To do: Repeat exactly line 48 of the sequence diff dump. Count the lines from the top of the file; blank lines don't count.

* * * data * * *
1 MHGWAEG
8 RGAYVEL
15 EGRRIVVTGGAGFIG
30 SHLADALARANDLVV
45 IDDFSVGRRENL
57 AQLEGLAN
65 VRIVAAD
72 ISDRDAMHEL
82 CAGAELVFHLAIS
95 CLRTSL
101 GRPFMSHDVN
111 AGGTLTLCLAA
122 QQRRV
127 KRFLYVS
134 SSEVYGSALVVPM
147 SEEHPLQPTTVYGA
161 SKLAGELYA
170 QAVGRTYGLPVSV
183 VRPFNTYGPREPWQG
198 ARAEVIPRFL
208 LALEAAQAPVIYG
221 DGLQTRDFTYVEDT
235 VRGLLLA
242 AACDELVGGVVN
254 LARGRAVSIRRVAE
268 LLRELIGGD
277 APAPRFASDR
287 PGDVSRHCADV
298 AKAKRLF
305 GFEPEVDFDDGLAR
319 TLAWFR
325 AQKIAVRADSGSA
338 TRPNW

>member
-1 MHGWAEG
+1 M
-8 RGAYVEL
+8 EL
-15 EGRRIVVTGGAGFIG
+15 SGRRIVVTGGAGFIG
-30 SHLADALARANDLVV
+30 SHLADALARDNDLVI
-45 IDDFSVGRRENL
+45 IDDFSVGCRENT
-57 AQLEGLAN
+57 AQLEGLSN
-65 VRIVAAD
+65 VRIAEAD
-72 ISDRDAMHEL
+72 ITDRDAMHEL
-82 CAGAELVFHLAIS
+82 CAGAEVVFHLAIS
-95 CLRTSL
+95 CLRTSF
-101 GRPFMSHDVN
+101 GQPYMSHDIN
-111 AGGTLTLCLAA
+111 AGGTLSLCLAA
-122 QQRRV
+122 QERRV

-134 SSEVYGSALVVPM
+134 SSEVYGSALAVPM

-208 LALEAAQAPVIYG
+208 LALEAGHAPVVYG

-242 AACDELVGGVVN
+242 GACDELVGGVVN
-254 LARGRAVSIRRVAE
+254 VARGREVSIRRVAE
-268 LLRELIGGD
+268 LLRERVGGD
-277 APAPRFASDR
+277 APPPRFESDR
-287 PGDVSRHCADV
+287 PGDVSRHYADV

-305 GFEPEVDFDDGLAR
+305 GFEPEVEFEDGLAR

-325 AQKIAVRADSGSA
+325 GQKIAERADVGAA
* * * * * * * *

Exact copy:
+65 VRIAEAD